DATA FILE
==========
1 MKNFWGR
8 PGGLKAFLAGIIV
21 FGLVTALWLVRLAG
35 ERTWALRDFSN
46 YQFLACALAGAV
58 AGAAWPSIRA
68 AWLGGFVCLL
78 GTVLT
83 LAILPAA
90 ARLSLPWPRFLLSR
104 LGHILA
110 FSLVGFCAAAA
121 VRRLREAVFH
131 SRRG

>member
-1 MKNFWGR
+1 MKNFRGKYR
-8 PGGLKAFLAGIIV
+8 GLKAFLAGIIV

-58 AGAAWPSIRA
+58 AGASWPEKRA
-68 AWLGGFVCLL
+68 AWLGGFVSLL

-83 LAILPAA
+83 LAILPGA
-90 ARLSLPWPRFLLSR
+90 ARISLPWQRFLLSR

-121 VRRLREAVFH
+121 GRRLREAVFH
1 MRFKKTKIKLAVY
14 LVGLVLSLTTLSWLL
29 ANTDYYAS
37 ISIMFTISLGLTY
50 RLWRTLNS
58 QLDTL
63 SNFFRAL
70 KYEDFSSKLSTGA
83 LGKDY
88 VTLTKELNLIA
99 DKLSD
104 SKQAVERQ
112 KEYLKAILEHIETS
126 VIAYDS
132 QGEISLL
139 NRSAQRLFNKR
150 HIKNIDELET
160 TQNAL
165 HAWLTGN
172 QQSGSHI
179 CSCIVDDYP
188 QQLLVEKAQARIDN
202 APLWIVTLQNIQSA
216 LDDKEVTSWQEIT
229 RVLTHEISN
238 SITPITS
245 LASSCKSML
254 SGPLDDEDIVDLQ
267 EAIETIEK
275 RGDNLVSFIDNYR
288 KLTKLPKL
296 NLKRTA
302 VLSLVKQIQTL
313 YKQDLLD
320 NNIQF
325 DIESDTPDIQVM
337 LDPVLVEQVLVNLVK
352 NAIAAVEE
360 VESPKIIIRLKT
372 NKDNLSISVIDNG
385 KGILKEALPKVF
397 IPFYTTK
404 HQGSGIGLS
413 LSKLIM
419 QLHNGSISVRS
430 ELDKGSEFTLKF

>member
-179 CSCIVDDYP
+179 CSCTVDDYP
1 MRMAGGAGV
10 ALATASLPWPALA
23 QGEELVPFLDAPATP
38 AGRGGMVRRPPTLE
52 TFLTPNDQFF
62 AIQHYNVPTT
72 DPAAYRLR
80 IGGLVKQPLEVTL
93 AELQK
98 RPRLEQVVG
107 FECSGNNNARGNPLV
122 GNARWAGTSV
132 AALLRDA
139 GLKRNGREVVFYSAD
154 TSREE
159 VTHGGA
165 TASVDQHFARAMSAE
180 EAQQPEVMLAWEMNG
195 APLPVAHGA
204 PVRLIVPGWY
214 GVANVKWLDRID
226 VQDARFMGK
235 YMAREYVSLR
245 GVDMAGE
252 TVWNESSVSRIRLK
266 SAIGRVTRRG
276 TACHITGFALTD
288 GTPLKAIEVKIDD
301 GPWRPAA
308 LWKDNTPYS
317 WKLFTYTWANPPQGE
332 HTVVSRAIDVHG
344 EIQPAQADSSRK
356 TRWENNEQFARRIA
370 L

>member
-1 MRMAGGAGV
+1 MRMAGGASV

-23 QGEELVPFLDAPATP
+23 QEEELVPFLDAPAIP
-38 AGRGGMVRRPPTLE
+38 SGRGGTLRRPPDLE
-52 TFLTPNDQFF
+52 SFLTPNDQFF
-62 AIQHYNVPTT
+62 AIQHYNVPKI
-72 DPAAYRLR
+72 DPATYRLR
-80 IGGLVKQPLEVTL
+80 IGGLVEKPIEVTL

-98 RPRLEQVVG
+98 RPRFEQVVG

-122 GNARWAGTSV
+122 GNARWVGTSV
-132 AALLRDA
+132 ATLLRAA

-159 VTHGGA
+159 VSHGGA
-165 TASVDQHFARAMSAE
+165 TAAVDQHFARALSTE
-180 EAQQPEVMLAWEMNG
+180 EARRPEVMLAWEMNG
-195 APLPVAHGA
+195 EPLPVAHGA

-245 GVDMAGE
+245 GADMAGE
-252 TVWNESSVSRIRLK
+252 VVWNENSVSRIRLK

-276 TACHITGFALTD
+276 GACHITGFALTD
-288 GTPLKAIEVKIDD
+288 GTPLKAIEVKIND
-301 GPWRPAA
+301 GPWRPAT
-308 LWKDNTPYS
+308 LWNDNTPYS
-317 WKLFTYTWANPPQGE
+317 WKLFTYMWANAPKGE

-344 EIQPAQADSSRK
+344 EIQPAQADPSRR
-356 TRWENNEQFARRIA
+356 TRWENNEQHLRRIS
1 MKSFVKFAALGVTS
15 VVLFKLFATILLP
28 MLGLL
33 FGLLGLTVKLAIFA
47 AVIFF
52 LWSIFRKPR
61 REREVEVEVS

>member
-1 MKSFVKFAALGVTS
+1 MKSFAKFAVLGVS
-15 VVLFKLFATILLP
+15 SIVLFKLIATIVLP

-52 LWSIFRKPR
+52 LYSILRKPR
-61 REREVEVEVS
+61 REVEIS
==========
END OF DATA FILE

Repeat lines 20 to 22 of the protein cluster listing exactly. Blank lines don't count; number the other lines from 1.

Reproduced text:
-58 AGAAWPSIRA
+58 AGASWPEKRA
-68 AWLGGFVCLL